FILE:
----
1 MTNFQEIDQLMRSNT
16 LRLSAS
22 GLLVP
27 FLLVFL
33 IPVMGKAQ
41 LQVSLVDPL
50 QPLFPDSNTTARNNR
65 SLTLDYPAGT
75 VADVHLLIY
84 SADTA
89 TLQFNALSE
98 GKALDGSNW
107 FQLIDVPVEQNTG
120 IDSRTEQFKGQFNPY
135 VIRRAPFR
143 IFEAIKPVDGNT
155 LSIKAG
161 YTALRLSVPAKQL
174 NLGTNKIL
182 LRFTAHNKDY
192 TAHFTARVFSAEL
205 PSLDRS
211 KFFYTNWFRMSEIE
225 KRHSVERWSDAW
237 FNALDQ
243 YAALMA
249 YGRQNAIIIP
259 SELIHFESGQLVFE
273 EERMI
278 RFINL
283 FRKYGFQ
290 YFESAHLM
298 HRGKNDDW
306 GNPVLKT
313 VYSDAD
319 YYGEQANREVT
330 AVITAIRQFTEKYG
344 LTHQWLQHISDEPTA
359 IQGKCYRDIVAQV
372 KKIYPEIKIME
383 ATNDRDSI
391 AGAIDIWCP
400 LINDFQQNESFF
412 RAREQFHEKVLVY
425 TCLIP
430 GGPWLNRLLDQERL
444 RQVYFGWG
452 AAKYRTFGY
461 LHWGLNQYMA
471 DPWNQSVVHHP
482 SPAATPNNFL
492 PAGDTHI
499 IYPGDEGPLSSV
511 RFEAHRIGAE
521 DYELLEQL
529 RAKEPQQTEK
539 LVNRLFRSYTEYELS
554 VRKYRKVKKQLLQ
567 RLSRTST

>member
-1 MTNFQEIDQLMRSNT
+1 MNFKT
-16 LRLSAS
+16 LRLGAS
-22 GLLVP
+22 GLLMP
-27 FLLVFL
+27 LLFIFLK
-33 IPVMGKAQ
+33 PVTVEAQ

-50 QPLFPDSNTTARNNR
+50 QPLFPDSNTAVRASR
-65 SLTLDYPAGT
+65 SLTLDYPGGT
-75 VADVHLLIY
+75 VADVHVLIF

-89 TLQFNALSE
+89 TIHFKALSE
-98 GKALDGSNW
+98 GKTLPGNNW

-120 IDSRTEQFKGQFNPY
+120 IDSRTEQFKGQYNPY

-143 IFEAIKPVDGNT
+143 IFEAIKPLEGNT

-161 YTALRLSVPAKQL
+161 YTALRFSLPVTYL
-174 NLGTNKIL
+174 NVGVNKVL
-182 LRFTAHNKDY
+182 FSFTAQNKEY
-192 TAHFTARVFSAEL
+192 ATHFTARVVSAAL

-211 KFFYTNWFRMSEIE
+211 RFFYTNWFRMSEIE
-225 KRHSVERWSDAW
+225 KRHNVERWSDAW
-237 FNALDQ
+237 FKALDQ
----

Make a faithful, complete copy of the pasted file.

1 MTNFQEIDQLMRSNT
16 LRLSAS
22 GLLVP
27 FLLVFL
33 IPVMGKAQ
41 LQVSLVDPL
50 QPLFPDSNTTARNNR
65 SLTLDYPAGT
75 VADVHLLIY
84 SADTA
89 TLQFNALSE
98 GKALDGSNW
107 FQLIDVPVEQNTG
120 IDSRTEQFKGQFNPY
135 VIRRAPFR
143 IFEAIKPVDGNT
155 LSIKAG
161 YTALRLSVPAKQL
174 NLGTNKIL
182 LRFTAHNKDY
192 TAHFTARVFSAEL
205 PSLDRS
211 KFFYTNWFRMSEIE
225 KRHSVERWSDAW
237 FNALDQ
243 YAALMA
249 YGRQNAIIIP
259 SELIHFESGQLVFE
273 EERMI
278 RFINL
283 FRKYGFQ
290 YFESAHLM
298 HRGKNDDW
306 GNPVLKT
313 VYSDAD
319 YYGEQANREVT
330 AVITAIRQFTEKYG
344 LTHQWLQHISDEPTA
359 IQGKCYRDIVAQV
372 KKIYPEIKIME
383 ATNDRDSI
391 AGAIDIWCP
400 LINDFQQNESFF
412 RAREQFHEKVLVY
425 TCLIP
430 GGPWLNRLLDQERL
444 RQVYFGWG
452 AAKYRTFGY
461 LHWGLNQYMA
471 DPWNQSVVHHP
482 SPAATPNNFL
492 PAGDTHI
499 IYPGDEGPLSSV
511 RFEAHRIGAE
521 DYELLEQL
529 RAKEPQQTEK
539 LVNRLFRSYTEYELS
554 VRKYRKVKKQLLQ
567 RLSRTST

>member
-1 MTNFQEIDQLMRSNT
+1 MNFKT
-16 LRLSAS
+16 LRLGAS
-22 GLLVP
+22 GLLMP
-27 FLLVFL
+27 LLFIFLK
-33 IPVMGKAQ
+33 PVTVEAQ

-50 QPLFPDSNTTARNNR
+50 QPLFPDSNTAVRASR
-65 SLTLDYPAGT
+65 SLTLDYPGGT
-75 VADVHLLIY
+75 VADVHVLIF

-89 TLQFNALSE
+89 TIHFKALSE
-98 GKALDGSNW
+98 GKTLPGNNW

-120 IDSRTEQFKGQFNPY
+120 IDSRTEQFKGQYNPY

-143 IFEAIKPVDGNT
+143 IFEAIKPLEGNT

-161 YTALRLSVPAKQL
+161 YTALRFSLPVTYL
-174 NLGTNKIL
+174 NVGVNKVL
-182 LRFTAHNKDY
+182 FSFTAQNKEY
-192 TAHFTARVFSAEL
+192 ATHFTARVVSAAL

-211 KFFYTNWFRMSEIE
+211 RFFYTNWFRMSEIE
-225 KRHSVERWSDAW
+225 KRHNVERWSDAW
-237 FNALDQ
+237 FKALDQ